Wednesday, October 11, 2017

The Creature from the Black lagoon

The Creature from the Black Lagoon
was maybe the last of the classic Universal monsters to be created. Released in 1954 in 3D, it was a success and contemned to be re-released in various forms - both 2D and 3D - for decades to come. It's screeching theme music (which must be played 100s of times during the course of the film) is truly iconic and always gets a reaction from audiences. The popularity of the creature got it not one but two sequels and while remakes have been rumoured for decades, the soon to be released The Shape of Water looks like the reboot fans of the monster have been waiting for, but for legal reasons, it isn't technically the creature from the black lagoon. 

After a scientific expedition discovers a fossilized hand of an amphibious human like  animal - another group goes to the Amazon to discover more about it, only to find out there is still one of the things swimming around in the titular black lagoon. The gill-man kills off most of the crew and manages to develop a crush on girl scientist Kay Lawrence. (The 1950s, while known for a certain sexism, always seem to have female scientists as bait for monsters but also they always show competence in their fields - which I suppose can be taken as a positive aspect of these films.) Of course the creature's lust becomes it's downfall and after being shot multiple times, sinks to the depths of the lagoon only to rise again in the sequel.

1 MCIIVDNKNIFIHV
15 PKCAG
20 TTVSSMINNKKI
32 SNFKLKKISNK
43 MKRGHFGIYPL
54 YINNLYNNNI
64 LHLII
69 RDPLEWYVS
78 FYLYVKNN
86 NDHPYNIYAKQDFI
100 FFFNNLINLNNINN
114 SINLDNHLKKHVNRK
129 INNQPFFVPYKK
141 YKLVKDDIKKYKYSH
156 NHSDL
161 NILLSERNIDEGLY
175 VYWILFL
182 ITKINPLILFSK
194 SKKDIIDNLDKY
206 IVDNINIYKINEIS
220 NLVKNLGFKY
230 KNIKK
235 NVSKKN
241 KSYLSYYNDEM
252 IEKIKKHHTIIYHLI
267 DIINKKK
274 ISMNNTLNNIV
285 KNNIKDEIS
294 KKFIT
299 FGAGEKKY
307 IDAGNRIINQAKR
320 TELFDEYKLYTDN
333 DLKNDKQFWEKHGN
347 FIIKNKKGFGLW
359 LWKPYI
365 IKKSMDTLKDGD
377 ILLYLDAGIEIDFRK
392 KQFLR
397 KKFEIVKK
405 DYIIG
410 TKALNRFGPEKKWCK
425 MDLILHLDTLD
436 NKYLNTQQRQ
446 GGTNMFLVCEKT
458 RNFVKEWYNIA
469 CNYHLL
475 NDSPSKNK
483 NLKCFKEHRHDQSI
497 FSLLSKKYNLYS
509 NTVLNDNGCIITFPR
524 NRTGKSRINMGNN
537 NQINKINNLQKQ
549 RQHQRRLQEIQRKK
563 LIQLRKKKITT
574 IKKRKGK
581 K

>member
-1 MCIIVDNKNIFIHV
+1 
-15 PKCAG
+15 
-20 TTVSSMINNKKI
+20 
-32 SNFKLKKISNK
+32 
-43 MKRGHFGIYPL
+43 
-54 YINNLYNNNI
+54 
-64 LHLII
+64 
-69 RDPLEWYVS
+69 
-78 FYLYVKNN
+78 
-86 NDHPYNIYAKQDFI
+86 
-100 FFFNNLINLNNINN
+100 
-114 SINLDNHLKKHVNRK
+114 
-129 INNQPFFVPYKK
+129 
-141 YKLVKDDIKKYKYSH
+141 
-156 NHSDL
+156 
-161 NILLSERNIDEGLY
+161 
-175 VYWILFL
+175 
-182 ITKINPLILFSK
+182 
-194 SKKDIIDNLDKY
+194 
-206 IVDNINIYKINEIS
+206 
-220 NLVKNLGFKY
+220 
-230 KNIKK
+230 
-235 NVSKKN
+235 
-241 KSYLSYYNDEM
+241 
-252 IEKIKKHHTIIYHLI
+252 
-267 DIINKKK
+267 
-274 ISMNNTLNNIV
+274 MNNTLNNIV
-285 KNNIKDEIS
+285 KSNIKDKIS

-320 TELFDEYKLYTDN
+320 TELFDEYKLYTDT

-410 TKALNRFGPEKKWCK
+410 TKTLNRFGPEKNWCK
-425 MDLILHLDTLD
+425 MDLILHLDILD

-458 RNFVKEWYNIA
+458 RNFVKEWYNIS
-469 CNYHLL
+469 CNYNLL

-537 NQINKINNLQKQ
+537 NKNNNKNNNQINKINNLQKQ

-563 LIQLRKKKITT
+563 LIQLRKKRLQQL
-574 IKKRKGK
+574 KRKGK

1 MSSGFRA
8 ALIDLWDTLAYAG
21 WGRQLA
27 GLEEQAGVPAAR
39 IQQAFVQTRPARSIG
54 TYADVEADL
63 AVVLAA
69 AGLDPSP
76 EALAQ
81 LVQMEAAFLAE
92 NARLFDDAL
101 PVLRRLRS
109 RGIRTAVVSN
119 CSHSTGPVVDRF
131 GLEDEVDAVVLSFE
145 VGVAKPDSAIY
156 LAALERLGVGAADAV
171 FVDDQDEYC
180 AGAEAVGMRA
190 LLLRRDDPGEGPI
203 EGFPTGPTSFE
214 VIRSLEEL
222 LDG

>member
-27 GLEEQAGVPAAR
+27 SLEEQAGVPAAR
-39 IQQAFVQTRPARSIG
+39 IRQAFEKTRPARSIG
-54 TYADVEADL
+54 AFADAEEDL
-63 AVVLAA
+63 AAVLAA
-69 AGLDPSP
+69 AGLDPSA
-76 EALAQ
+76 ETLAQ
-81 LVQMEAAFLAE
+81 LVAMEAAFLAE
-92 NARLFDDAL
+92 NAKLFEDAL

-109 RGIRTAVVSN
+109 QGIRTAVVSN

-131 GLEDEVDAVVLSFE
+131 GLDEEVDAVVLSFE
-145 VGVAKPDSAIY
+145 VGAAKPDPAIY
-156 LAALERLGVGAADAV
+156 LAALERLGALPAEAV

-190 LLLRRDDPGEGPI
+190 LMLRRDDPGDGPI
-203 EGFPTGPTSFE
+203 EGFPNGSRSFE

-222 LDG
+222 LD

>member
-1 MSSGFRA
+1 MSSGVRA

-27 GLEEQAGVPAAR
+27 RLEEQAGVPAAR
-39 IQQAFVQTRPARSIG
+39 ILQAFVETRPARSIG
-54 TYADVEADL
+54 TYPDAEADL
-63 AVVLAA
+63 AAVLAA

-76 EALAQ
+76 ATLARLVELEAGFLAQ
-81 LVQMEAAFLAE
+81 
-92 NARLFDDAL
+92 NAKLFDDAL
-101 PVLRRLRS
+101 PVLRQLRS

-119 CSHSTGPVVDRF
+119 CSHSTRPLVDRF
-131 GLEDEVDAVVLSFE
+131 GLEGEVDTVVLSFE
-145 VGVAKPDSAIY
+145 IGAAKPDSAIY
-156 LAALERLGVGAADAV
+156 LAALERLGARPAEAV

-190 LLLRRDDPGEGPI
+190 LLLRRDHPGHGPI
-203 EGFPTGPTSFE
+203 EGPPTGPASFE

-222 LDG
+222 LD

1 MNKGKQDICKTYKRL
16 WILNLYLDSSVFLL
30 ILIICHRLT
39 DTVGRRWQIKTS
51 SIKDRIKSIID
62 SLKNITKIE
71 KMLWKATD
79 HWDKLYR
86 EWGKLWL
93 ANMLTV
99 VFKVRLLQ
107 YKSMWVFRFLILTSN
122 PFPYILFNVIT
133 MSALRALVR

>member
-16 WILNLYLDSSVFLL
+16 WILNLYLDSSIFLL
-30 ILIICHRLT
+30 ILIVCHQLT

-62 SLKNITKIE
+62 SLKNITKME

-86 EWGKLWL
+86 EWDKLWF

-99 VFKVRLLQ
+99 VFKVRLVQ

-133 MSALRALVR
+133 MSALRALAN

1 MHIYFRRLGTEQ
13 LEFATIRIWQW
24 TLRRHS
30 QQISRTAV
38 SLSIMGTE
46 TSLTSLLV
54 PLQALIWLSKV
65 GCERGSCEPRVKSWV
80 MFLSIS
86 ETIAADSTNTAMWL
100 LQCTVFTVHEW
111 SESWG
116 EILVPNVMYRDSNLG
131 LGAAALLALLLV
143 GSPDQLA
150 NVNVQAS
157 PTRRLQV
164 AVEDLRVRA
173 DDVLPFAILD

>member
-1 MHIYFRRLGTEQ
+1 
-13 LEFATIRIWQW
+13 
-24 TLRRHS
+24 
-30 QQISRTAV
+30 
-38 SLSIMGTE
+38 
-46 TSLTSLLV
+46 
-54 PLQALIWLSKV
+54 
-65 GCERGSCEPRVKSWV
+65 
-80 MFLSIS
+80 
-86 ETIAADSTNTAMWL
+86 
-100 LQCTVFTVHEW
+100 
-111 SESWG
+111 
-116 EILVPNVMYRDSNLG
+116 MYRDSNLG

The Revenge of the Creature.